Glover, however, is unable to put forth any additional circumstantial evidence. The evidence Glover points to is explained or minimalized through other undisputed facts. For example, Glover emphasizes Boldon's harassing remarks as evidence of age-discriminatory animus. However, the only corroborated statement that Glover presents was one overheard by Campbell. Campbell testified that Boldon's reference was to long-term employees and their tendency to be set in their ways. It was not a derogatory comment based on age. None of the other comments Glover claims were made are supported by anything in the record other than Glover's self-serving statements. See Oest, 240 F.3d at 615 (uncorroborated generalities are insufficient to support an employment discrimination claim at summary judgment).

Glover also emphasizes Boldon's alleged discriminatory animus and its effect on Kenwood's decision to terminate her. However, Kenwood conducted an independent investigation into the matter, minimizing the effect, if any, of Boldon's alleged animus. See Staub, 560 F.3d at 656 (employers are not liable for a nondecisionmaker's animus where a decision maker is not wholly dependent on a single source of information, but instead conducts its own investigation into the facts relevant to the decision). While Kenwood's internal investigation revealed inconsistent and conflicting statements, there is no evidence that Boldon's alleged animus influenced Missal, the decision-maker, or any of the parties interviewed. A plaintiff may not survive summary judgment by relying on solely suspicious timing and speculating as to its effect on the employer. See Johnson v. Nordstrom Inc., 260 F.3d 727, 733 (7th Cir. 2001) (plaintiff's personal belief carries no weight in summary judgment analysis).

Here, Glover has failed to present circumstantial evidence beyond suspicious timing. As such, she cannot survive summary judgment under the direct method.

B. Indirect Method

Glover alleges the same two employment actions-an additional work assignment and termination-as evidence of discrimination under the indirect method. To prevail under the indirect method, Glover must show that: (1) she engaged in statutorily protected activity; (2) she performed her job according to her employer's legitimate expectations; (3) despite meeting these expectations, she suffered a materially adverse employment action; and (4) she was treated less favorably than similarly situated employees who did not engage in statutorily protected activity. See Atanus, 520 F.3d at 677; Section I(B) supra. Failure to satisfy any one element of the prima facie case is fatal to an employee's retaliation claim. See Hudson v. Chi. Transit Auth., 375 F.3d 552, 560 (7th Cir. 2004). Glover satisfied the first element by complaining to Randall. See Section III(A)(i) supra. Glover's termination satisfies the third element. See Burks, 464 F.3d at 758. Thus, the Court will address Glover's job performance and whether she was treated less favorably than similarly situated employees.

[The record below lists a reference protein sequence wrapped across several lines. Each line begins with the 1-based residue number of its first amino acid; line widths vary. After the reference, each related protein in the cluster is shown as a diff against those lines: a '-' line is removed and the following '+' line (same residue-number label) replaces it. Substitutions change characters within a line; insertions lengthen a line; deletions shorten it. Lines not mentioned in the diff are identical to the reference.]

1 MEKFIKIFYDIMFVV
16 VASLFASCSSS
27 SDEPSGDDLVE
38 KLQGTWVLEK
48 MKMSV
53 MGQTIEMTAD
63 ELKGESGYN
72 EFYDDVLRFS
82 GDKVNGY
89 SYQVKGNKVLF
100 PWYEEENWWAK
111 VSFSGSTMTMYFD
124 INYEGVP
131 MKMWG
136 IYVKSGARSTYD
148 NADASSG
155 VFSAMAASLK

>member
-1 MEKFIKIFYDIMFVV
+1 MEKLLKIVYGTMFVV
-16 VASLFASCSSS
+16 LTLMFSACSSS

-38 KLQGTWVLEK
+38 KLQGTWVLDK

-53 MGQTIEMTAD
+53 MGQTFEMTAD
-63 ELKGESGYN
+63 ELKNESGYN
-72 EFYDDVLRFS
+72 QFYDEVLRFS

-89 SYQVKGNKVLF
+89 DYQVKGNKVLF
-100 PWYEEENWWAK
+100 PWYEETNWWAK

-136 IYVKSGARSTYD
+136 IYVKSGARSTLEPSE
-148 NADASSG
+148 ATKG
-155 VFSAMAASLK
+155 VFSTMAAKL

i. Job Performance

Glover must demonstrate that she performed her job according to Kenwood's legitimate expectations. See Section I(B) supra. Where an employee is terminated for performance deficiencies, a detailed refutation of events which underlie an employer's negative performance assessment creates a factual issue whether the employer's explanation is credible or merely a pretext for discrimination. See Dey v. Colt Constr. & Dev. Co., 28 F.3d 1446, 1460-61 (7th Cir. 1994). Here, Kenwood alleges Glover was insubordinate, inconsiderate of her resident, and neglected her duty. However, taking her evidence as true, Glover creates genuine issues of fact as to whether she performed according to Kenwood's expectations. It is undisputed that Glover worked for nearly thirteen years at Kenwood without any disciplinary actions. Moreover, Glover testified that Boldon gave no indication, as they rode the elevator to the cafeteria together, that Glover's decision to take her lunch before attending to Ivy was contrary to Boldon's order or risked putting Ivy health at risk. Kenwood's own investigation contained several inconsistent findings and at points revealed that Glover actually did change Ivy immediately after she was soiled. Glover's specific denial that certain events took place, and her explanations for actions that her supervisors subsequently complained of, satisfy her burden on this element. See Dey, 28 F.3d at 1460-61. It is therefore a disputed fact as to whether Glover performed her job well.

ii. Treated Less Favorably